I recently returned from a quick business trip to south Florida. I love it when I get to do work in paradise!
I also love to travel alone, namely because it challenges me to get out of my comfort zone big time. I don’t mind rising at 4:30 a.m. to make an 8 a.m. flight. Plus, I kind of like talking to strangers in the airport. We always seem to find common ground when it comes to complaining about the customer service.
Two years ago in June, I traveled to New York City alone. It wasn’t the first time I had been there, but it was the first time I went on my own just for fun.
The idea came to me as I placed one of my fictional characters in the milieu of the Big Apple. It was a spark of inspiration! And, it scared me to no end, thinking of myself in the city alone. I could get mugged. I could lose my wallet. My luggage could go missing. Someone could follow me down a dark alley…. So much could go wrong.
And yet, so much of it turned out absolutely right!
My trip to New York City was one of the best trips I’ve ever taken, anywhere, and I’ve taken some pretty great trips — albeit always with a companion.
It was my objective to hit the major art museums while there – the Museum of Modern Art, the Metropolitan Museum of Art, the Guggenheim, and a side trip to the Frick Museum, housed in the beautiful Gilded Era mansion on Fifth Avenue.
I also wanted to visit the Neue Galerie at 86th Street and Fifth Avenue, a museum that features many of Austrian artist Gustav Klimt’s work – including his famous portrait of Adele Bloch-Bauer (the subject of the recent film Woman in Gold) — but the museum was closed on the day I was up in those parts on the East Side. Damn! And no sachertorte at Café Sabarsky, for which I had been salivating. (Hint: The museum is closed on Tuesdays.)
Flying into LaGuardia Airport, I got an aerial view of the city, soaring over the financial district and the breathtaking new World Trade Center and Brooklyn Bridge.
Once I was on the ground, I was like a kid in a candy store. I was literally quivering to explore. I walked everywhere, arguably the best way to see the city, though so many edifices seem to be obscured by scaffolding.
I not only saw (most) of the museums I wanted to see – the Guggenheim was closed at the time for an art installation (major bummer) – I made side trips to various out-of-the-way landmarks.
If you’re a Maxfield Parrish fan, go see his Old King Cole mural in the King Cole Bar at the very posh St. Regis Hotel on E. 55th Street and Fifth Avenue.
I checked out a version of the Gutenberg Bible at the New York Public Library (though they didn’t let me take it with me), while also viewing a small exhibition of Mary Cassatt prints in the adjoining hallways and a small show of Federico Garcia Lorca’s poetry and writing on the main floor. I then moseyed over to Lincoln Center on the west side to see the vibrantly-colored Marc Chagall murals at the opera house.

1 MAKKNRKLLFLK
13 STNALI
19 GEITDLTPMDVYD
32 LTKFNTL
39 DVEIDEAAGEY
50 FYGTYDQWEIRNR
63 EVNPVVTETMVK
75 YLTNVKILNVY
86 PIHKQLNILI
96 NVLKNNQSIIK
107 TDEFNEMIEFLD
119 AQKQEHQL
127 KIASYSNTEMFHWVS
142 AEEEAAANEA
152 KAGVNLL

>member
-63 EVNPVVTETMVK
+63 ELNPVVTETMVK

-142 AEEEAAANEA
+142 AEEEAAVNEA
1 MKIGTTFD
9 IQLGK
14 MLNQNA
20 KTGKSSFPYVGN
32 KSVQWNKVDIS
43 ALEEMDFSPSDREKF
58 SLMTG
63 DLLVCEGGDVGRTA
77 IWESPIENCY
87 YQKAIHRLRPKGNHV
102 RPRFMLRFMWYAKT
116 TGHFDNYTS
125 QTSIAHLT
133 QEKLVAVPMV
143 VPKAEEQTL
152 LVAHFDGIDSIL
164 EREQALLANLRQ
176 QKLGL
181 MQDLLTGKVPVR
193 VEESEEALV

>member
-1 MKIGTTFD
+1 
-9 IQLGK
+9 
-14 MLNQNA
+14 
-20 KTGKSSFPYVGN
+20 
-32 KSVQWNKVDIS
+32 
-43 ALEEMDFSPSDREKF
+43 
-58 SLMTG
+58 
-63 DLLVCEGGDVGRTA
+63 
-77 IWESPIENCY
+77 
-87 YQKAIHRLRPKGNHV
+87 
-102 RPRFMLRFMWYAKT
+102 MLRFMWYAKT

One of the biggest thrills was visiting my favorite gallery in the Met, rooms dedicated to the art work of John Singer Sargent. It had one of my favorite paintings of his, Mr. & Mrs. Isaac Newton Phelps Stokes.
The Met also had a really cool punk clothing exhibition on show, “From Chaos to Couture,” featuring fashions by Vivienne Westwood, John Galliano, Comme des Garcons and the late fashion genius Alexander McQueen.
The gift shop in the Met has to be one of the best places to purchase art books, jewelry, or other items embellished with art images. I so wanted to buy a T-shirt with a Tiffany stained glass image or one with Asian script and bamboo or so many others, but I literally could not decide on which one so I left with none.
I also made my way to Central Park, visiting the Sheep’s Meadow, a favored place to sunbathe, and discovered the beautiful Bryant Park tucked behind the main public library, just off 42nd Street and Fifth Avenue. Anyone familiar with Fashion Week in New York City knows about Bryant Park. It is absolutely lovely, thick with trees and abuzz with people playing chess, table tennis or just chatting on a summer evening.
Being a foodie in New York also makes one ravenous and rather quizzical about where to go. My hotel was a few streets away from Hell’s Kitchen, at Eighth Avenue, stretching from 34th to 59th street. I chose Island Burgers and Shakes on one of those days. I also had a late lunch at Le Bonne Soupe after my trip to MOMA. It’s a great little place tucked away at 48 W. 55th Street. I had one of the best Quiche Lorraines there, paired with a salad, and then their delectable Mousse au Chocolat for dessert.
I also stopped at Dean & Deluca on Madison Avenue and 85th after visiting my own version of fashion heaven, Ralph Lauren’s mansion featuring women’s clothing (his men’s store, in the Rhinelander Mansion, is across the street on Madison Avenue). Going into the women’s store, it smells like gardenias and I hurried through, lest I be mocked for not being able to afford a blasted thing.
Being on foot, I visited St. Patrick’s Cathedral on between 50th and 51st streets on Fifth Avenue; Grand Central Station; and got hit on by a man in a business suit on the steps of the New York Public Library.
OK, so most of what I saw were the obligatory tourist things. I never made it to the trendy Red Hook neighborhood of Brooklyn and I never got on the subways. But for me, the trip was a personal coup. I realize that New York City is truly one of the greatest cities on earth.
It scared me shitless to go but what I gained in doing this has been a constant reminder that I can be fearless and respond to that call of adventure when it comes.
Next stop: Paris.